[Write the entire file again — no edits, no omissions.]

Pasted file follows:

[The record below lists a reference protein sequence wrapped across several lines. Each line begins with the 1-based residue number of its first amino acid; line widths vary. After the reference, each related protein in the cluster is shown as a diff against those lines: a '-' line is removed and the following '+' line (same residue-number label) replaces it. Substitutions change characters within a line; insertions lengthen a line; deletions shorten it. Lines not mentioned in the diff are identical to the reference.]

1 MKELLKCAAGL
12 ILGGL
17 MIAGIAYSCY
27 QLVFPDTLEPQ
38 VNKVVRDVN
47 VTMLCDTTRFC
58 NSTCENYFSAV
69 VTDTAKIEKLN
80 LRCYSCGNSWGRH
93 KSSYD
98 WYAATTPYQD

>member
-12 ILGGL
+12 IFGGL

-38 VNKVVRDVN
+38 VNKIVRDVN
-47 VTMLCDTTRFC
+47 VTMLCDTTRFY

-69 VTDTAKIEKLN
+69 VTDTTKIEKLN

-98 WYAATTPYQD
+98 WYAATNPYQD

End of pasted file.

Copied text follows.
[The record below lists a reference protein sequence wrapped across several lines. Each line begins with the 1-based residue number of its first amino acid; line widths vary. After the reference, each related protein in the cluster is shown as a diff against those lines: a '-' line is removed and the following '+' line (same residue-number label) replaces it. Substitutions change characters within a line; insertions lengthen a line; deletions shorten it. Lines not mentioned in the diff are identical to the reference.]

1 MKELLKCAAGL
12 ILGGL
17 MIAGIAYSCY
27 QLVFPDTLEPQ
38 VNKVVRDVN
47 VTMLCDTTRFC
58 NSTCENYFSAV
69 VTDTAKIEKLN
80 LRCYSCGNSWGRH
93 KSSYD
98 WYAATTPYQD

>member
-12 ILGGL
+12 IFGGL

-38 VNKVVRDVN
+38 VNKIVRDVN
-47 VTMLCDTTRFC
+47 VTMLCDTTRFY

-69 VTDTAKIEKLN
+69 VTDTTKIEKLN

-98 WYAATTPYQD
+98 WYAATNPYQD